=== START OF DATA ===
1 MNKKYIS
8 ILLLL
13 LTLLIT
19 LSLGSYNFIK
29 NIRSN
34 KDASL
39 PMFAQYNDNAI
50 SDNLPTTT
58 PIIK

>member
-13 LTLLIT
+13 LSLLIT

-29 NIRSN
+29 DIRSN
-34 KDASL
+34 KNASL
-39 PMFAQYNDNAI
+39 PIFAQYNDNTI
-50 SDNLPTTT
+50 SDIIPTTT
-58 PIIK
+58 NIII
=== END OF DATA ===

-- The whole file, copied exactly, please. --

1 MNKKYIS
8 ILLLL
13 LTLLIT
19 LSLGSYNFIK
29 NIRSN
34 KDASL
39 PMFAQYNDNAI
50 SDNLPTTT
58 PIIK

>member
-13 LTLLIT
+13 LSLLIT

-29 NIRSN
+29 DIRSN
-34 KDASL
+34 KNASL
-39 PMFAQYNDNAI
+39 PIFAQYNDNTI
-50 SDNLPTTT
+50 SDIIPTTT
-58 PIIK
+58 NIII